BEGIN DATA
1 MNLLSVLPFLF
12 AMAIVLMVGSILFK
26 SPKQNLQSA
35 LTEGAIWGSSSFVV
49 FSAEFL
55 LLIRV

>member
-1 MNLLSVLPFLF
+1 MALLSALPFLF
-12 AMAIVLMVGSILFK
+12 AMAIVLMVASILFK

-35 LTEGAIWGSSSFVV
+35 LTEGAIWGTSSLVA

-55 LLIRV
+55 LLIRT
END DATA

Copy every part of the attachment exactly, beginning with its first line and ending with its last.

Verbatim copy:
1 MNLLSVLPFLF
12 AMAIVLMVGSILFK
26 SPKQNLQSA
35 LTEGAIWGSSSFVV
49 FSAEFL
55 LLIRV

>member
-1 MNLLSVLPFLF
+1 MALLSALPFLF
-12 AMAIVLMVGSILFK
+12 AMAIVLMVASILFK

-35 LTEGAIWGSSSFVV
+35 LTEGAIWGTSSLVA

-55 LLIRV
+55 LLIRT